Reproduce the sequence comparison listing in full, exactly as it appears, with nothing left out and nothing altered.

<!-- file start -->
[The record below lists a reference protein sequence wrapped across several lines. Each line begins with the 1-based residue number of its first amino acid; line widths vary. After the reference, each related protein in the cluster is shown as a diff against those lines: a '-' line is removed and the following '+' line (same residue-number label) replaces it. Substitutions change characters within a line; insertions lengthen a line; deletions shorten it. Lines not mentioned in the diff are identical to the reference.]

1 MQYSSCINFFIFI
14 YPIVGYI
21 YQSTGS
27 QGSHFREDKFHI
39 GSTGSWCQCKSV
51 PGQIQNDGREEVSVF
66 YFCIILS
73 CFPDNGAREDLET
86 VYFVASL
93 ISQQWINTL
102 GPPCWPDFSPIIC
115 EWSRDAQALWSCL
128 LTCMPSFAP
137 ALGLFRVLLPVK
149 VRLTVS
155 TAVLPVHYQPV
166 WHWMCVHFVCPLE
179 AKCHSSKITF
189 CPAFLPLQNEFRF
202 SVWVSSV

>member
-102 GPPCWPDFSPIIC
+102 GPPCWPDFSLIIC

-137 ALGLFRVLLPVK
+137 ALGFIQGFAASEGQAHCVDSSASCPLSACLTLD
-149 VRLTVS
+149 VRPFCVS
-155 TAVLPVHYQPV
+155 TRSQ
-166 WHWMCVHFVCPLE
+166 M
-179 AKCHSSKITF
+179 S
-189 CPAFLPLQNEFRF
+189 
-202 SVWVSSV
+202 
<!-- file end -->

[The record below lists a reference protein sequence wrapped across several lines. Each line begins with the 1-based residue number of its first amino acid; line widths vary. After the reference, each related protein in the cluster is shown as a diff against those lines: a '-' line is removed and the following '+' line (same residue-number label) replaces it. Substitutions change characters within a line; insertions lengthen a line; deletions shorten it. Lines not mentioned in the diff are identical to the reference.]

1 MQYSSCINFFIFI
14 YPIVGYI
21 YQSTGS
27 QGSHFREDKFHI
39 GSTGSWCQCKSV
51 PGQIQNDGREEVSVF
66 YFCIILS
73 CFPDNGAREDLET
86 VYFVASL
93 ISQQWINTL
102 GPPCWPDFSPIIC
115 EWSRDAQALWSCL
128 LTCMPSFAP
137 ALGLFRVLLPVK
149 VRLTVS
155 TAVLPVHYQPV
166 WHWMCVHFVCPLE
179 AKCHSSKITF
189 CPAFLPLQNEFRF
202 SVWVSSV

>member
-102 GPPCWPDFSPIIC
+102 GPPCWPDFSLIIC

-137 ALGLFRVLLPVK
+137 ALGFIQGFAASEGQAHCVDSSASCPLSACLTLD
-149 VRLTVS
+149 VRPFCVS
-155 TAVLPVHYQPV
+155 TRSQ
-166 WHWMCVHFVCPLE
+166 M
-179 AKCHSSKITF
+179 S
-189 CPAFLPLQNEFRF
+189 
-202 SVWVSSV
+202 